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Hellboy: The Bride of Hell and Others

By Mike Mignola
Artwork by Richard Corben

Reviewed by Lorenzo Princi
Hellboy: The Bride of Hell and Others by Mike Mignola
Cover concept by Lorenzo Princi, 23rd November 2013

Another volume of stand alone Hellboy adventures, the 11th installment in a 12 part series kicks off with Hellboy In Mexico in which he recounts to Abe Sapien about some time he spent with three Mexican wrestling brothers hunting demons. A somewhat hedonistic cycle of fighting and drinking which touches on Mayan myth.

Similar horror short stories ensue with Edgar Allan Poe inspired tales of haunted houses, undead creatures and ancient curses. Every tales ends in either hopeless tragedy or without consequence due to Hellboy’s ability to beat his enemies quite easily.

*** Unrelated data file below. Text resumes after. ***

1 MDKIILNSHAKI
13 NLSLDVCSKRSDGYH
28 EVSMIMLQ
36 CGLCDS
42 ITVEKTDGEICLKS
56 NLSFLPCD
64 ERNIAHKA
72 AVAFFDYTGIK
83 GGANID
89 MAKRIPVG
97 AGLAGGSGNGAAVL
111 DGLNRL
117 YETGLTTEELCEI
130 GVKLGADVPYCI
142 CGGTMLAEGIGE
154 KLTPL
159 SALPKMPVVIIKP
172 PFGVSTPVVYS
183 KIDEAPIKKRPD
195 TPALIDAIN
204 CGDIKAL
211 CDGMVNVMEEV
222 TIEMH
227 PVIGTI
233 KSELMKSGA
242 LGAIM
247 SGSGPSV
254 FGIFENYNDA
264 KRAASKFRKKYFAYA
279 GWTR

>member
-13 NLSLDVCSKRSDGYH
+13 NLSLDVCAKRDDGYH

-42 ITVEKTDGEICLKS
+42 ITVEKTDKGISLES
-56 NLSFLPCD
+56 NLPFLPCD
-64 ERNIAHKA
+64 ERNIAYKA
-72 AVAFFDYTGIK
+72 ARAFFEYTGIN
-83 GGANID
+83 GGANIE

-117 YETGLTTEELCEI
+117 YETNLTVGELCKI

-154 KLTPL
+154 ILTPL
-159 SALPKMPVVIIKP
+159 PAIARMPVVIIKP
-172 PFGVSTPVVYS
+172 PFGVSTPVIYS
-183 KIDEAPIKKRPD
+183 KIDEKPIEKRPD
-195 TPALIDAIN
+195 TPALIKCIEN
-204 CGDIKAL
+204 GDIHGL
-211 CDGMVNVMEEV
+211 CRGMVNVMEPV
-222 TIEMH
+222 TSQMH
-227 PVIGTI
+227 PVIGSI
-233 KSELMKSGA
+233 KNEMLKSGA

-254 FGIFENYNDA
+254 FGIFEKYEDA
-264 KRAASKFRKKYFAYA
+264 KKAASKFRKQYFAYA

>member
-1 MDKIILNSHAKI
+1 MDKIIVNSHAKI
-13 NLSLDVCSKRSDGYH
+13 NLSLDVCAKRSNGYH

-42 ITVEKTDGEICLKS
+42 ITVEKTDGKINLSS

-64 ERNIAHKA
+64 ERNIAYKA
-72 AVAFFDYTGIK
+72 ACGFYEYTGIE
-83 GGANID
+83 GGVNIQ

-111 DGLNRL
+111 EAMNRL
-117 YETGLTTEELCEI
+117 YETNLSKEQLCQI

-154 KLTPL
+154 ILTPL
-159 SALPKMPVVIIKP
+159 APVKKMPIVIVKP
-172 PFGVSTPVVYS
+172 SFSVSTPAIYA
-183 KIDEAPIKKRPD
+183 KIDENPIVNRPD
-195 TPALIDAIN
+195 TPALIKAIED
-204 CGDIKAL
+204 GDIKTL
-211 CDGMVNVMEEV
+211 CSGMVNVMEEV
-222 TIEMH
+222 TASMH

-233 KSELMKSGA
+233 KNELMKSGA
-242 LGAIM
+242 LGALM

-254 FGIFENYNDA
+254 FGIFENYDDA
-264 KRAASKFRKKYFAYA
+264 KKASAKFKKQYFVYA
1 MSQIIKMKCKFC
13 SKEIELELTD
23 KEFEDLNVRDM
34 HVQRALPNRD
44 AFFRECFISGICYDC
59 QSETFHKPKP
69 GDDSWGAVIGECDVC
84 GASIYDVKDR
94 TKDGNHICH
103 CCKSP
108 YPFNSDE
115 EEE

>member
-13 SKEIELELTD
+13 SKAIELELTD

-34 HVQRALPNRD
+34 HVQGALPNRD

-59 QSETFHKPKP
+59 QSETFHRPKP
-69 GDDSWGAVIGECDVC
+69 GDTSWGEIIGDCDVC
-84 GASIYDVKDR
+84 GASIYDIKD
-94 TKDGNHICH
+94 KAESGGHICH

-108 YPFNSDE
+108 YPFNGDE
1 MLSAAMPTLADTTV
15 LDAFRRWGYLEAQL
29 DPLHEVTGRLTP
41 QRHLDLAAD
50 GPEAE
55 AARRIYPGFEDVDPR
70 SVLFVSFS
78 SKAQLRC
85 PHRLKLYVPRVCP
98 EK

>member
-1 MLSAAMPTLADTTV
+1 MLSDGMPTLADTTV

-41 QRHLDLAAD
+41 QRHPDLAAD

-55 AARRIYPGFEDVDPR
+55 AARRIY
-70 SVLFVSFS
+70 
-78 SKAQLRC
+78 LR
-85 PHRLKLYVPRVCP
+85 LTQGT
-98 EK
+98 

These shallow tales of the macabre, though well executed add little to Hellboy's character arc, nothing gained, nothing lost. In many cases, it doesn't seem to make sense that Hellboy would be involved in them. He’s conveniently drawn in at any location and at any point in history to serve the current situation. That is a minor concern in this type of story telling but highlights my frustration with the series overall.

The volumes which contain multiple short stories featuring Hellboy are annoying due to so much rich history being built up, that I'd hoped for something more grand toward the end of the series. Enjoyable as they are in their own right, the short stories don't fulfill as much as those such as Conqueror Worm and Strange Places are more complete stand alone works.

A last word on the artwork. The style and tone from the volumes which Mignola did himself are such an iconic point of reference that is sorely missed here.